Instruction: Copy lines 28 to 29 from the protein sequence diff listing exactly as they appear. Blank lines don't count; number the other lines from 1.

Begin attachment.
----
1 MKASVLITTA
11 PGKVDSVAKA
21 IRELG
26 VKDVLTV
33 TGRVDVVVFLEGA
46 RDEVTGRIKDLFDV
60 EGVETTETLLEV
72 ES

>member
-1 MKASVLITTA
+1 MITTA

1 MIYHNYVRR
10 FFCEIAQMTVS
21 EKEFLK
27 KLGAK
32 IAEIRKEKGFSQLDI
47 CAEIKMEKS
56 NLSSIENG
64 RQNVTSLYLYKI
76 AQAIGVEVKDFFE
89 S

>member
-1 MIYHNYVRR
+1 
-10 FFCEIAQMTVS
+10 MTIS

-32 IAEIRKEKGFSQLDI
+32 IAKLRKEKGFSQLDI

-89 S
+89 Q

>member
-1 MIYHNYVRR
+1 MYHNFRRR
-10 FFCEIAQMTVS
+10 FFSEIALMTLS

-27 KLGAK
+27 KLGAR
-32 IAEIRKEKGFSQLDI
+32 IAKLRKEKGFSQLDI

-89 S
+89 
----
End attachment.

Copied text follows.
+32 IAKLRKEKGFSQLDI

-89 S